Big Apple Circus: Costume Design Embraces Humanity

Big Apple Circus 40th anniversary
Jenny, horses

For the 40th Anniversary season of Big Apple Circus, chairman Neil Kahanovitz brought together an incredible team of designers to infuse the circus with a new heightened design aesthetic. Directed by Mark Lonergan, the new production of the circus features production design by Rob Bissinger and Anita La Scala of ARDA Studio, with lighting design by Jeff CroiterCheck out the production design here.

In the Bissinger and La Scala’s first meeting with Lonergan and collaborator and clown Joel Jeske, the vision of the Big Apple Circus seemed clear. “If you compare the Big Apple Circus to spectacle performances like Cirque, who rely on amazing technology and this idea that the performers are inhuman, then that defies who they are as performers,” says La Scala. “Mark made sure that what we were working towards a show that embraced humanity and supported how amazing these performers are without making who they really are.” This meant that costume designer Amy Clark really got to start with the performers.

When Clark was approached about designing the 40th Anniversary Big Apple Circus, she was so excited that she worked hard to rearrange her schedule to be able to design the project. “I love [the circus] so much. It’s like the farthest thing from a play,” she says. She is the only member of the team with extensive circus experience, having designed the costumes for Ringling Brothers and Barnum & Bailey twice before. That experience was invaluable to her. “It was an easier transition because I knew the challenges already. Every act and performer will bring their own specificities and needs, but I had a great understanding what fabrics would be successful with the reality of the wear and tear,” she says. Clark is incredibly appreciative of her time with Ringling because the in-house costume head taught her so much about working with the circus.

The process on this year’s Big Apple was accelerated for costumes just like it was for scenery. According to Clark, “We had a really limited budget and a very limited time frame. If we had really screwed something up, there wasn’t really time or money to change it. If I had known nothing, it potentially could have been disastrous.” Luckily, Clark had a great team working with her. The John Christianson Costume Shop built about 95% of the show. The clown water gag costumes were built by Sandy Vojta. She acknowledges the extra challenge but also thinks that it lets her design decisions shine. “Your vocabulary for fabric choices become really evident,” she explains. “You just can’t pick those things that you are necessarily instantly inspired by. You have to use the things that are really durable or make them durable.”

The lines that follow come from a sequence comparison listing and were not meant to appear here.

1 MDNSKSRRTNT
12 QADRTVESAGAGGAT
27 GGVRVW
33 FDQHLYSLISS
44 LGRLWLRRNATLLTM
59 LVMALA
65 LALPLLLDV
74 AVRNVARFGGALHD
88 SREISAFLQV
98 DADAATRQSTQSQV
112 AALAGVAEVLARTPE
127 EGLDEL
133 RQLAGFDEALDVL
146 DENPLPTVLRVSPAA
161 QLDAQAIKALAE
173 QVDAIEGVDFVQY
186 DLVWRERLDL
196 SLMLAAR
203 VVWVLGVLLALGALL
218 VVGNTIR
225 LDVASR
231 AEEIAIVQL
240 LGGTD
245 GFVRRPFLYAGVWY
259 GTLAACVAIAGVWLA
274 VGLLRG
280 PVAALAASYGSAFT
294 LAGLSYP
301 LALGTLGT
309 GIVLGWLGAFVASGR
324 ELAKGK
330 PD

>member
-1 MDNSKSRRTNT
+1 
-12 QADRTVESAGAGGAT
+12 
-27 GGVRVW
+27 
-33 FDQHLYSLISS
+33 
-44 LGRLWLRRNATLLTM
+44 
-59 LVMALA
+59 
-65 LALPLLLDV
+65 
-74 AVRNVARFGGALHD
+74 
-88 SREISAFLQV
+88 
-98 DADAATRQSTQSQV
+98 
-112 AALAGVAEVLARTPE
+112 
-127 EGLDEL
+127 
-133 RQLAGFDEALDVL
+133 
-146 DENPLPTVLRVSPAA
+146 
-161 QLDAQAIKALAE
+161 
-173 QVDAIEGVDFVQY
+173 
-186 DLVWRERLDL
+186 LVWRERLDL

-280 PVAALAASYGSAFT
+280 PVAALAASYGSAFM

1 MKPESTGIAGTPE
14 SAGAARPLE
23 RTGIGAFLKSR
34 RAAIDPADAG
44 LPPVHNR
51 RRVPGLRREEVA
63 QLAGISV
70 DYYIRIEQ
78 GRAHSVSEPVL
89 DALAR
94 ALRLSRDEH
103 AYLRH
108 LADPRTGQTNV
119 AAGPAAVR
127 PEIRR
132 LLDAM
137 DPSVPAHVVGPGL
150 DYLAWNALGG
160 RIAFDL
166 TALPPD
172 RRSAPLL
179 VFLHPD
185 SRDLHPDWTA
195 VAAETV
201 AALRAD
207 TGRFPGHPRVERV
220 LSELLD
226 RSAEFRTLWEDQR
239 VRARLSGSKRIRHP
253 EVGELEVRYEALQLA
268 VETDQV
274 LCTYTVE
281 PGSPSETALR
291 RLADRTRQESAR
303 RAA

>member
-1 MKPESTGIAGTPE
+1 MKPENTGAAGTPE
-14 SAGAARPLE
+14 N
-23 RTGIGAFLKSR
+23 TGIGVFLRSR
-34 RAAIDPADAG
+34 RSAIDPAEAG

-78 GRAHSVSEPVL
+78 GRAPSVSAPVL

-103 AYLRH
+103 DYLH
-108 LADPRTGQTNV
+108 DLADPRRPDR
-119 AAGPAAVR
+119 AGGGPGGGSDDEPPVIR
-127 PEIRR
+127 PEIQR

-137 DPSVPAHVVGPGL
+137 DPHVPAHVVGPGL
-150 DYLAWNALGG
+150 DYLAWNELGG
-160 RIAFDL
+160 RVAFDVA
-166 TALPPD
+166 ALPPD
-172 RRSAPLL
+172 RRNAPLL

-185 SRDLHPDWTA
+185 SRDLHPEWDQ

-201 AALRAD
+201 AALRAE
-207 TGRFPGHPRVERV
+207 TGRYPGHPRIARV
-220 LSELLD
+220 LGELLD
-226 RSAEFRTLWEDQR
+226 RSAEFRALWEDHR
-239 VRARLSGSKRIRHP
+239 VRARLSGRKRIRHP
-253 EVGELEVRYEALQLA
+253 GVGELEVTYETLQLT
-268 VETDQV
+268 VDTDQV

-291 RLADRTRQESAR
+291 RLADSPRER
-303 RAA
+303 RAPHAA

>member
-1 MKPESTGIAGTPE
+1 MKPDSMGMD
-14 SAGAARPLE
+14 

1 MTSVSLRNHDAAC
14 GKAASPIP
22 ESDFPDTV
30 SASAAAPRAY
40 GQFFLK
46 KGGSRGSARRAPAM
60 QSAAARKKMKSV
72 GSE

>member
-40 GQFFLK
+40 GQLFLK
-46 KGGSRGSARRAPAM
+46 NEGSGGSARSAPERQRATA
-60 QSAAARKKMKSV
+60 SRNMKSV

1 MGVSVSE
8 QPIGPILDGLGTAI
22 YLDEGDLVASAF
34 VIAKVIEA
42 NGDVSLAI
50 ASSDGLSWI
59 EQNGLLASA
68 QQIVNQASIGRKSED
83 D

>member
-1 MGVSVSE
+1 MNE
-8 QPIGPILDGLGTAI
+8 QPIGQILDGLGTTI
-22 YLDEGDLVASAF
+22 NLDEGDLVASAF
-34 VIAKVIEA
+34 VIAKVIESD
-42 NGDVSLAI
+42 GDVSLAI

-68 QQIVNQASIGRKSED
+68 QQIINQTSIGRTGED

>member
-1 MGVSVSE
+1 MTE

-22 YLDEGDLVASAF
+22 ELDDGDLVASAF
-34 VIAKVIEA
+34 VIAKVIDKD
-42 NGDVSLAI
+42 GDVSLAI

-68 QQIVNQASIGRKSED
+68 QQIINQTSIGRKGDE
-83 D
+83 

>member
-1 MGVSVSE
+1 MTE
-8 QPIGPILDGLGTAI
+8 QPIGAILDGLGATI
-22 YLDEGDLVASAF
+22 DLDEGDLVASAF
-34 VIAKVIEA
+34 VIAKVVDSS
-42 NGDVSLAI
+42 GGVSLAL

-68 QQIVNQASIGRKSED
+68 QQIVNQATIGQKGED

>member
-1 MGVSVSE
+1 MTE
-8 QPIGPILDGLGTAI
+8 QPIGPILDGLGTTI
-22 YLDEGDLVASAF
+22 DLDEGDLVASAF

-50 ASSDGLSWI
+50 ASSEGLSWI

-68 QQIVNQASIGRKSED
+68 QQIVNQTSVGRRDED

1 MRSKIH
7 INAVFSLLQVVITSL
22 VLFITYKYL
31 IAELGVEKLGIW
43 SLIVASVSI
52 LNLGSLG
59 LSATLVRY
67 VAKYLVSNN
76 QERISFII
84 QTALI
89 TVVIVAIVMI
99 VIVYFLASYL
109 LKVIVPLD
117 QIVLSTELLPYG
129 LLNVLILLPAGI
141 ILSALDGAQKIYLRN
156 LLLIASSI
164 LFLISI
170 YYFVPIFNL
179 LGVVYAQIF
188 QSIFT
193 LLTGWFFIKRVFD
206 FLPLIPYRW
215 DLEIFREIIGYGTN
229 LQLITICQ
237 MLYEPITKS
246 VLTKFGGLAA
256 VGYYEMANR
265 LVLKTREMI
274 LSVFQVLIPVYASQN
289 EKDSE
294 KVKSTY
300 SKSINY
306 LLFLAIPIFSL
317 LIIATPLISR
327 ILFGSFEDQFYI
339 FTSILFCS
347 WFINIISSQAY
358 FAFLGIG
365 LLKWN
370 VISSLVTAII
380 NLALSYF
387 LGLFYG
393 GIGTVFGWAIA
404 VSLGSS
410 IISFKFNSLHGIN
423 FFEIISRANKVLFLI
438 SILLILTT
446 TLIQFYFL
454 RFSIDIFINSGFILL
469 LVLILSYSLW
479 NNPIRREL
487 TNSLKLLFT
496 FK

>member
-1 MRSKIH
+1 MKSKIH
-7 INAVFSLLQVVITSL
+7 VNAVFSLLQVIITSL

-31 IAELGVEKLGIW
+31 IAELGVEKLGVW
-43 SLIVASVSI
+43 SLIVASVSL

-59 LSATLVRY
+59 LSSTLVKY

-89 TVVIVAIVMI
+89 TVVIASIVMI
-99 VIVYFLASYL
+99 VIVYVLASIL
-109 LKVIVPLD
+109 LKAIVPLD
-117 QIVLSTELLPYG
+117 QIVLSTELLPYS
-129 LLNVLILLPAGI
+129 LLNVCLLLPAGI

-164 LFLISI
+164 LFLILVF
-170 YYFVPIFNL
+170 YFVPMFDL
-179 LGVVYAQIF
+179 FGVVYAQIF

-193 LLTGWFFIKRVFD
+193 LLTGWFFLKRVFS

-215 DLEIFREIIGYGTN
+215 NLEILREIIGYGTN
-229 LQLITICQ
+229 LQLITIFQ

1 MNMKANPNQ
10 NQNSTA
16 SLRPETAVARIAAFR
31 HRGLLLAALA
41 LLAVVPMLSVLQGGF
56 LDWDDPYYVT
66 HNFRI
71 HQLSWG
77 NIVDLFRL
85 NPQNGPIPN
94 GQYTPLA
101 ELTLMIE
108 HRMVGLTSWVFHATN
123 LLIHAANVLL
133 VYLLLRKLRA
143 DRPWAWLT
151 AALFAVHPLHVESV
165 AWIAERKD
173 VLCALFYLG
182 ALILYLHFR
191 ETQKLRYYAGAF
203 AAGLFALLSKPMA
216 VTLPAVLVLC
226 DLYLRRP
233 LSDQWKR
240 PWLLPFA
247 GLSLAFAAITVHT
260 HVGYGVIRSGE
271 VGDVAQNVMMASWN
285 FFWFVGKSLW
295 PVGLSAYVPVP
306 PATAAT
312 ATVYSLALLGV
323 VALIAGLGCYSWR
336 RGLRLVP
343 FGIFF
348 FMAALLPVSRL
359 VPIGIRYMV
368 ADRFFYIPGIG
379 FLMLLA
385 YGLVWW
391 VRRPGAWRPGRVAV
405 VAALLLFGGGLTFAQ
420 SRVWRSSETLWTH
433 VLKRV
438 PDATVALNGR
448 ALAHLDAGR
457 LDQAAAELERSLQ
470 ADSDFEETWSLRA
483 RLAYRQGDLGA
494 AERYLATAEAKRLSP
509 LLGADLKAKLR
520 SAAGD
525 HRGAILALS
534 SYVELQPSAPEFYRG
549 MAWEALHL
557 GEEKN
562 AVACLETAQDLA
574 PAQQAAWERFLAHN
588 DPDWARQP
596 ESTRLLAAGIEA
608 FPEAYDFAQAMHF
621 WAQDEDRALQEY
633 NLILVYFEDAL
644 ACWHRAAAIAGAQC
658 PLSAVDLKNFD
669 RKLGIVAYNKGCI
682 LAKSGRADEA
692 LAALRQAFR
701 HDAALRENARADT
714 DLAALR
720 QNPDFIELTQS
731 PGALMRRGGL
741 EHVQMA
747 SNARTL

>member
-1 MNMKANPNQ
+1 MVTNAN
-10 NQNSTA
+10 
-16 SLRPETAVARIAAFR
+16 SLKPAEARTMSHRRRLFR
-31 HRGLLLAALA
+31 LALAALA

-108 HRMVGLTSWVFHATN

Clark spent a lot of time watching videos of each act and communicating with every performer. The needs of the act and safety were at the forefront of Clark’s mind. But then the costumes needed to work together within the larger design aesthetic. Because of the theme of celebration, Clark’s costumes ended up “being rooted in something more realistic [than many circuses]. Contemporary and sophisticated. That part to me was really hard,” she says. “We would look at all this incredibly dynamic, asymmetrical research but then we had to put that into a unitard. The costumes are so limited by functionality. It’s really tricky to translate. It’s hard to express to someone who is not as versed in costumes.”